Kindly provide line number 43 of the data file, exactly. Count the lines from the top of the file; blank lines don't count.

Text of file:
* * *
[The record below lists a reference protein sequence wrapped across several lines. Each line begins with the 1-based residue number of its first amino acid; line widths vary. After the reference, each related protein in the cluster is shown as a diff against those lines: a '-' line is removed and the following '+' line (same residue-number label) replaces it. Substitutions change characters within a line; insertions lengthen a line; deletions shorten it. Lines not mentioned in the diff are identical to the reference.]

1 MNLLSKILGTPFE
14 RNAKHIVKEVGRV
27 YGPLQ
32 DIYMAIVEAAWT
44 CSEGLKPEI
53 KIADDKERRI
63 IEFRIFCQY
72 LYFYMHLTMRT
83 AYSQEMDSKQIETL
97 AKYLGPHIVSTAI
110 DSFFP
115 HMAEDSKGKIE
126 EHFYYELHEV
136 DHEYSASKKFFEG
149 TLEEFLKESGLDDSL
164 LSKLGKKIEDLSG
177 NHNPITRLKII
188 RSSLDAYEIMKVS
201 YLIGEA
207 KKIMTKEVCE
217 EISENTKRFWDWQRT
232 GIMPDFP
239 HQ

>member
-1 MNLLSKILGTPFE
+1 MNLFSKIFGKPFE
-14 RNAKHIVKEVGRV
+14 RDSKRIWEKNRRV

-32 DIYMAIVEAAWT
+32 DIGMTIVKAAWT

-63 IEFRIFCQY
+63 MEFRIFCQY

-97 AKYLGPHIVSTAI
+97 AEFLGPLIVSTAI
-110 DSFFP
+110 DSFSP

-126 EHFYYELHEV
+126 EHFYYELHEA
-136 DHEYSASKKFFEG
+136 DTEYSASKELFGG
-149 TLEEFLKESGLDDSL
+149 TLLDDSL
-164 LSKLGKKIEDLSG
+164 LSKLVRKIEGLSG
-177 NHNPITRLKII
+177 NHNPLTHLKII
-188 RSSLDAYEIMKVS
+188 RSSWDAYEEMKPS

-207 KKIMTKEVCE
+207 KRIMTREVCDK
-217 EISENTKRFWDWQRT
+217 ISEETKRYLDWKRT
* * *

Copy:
+149 TLLDDSL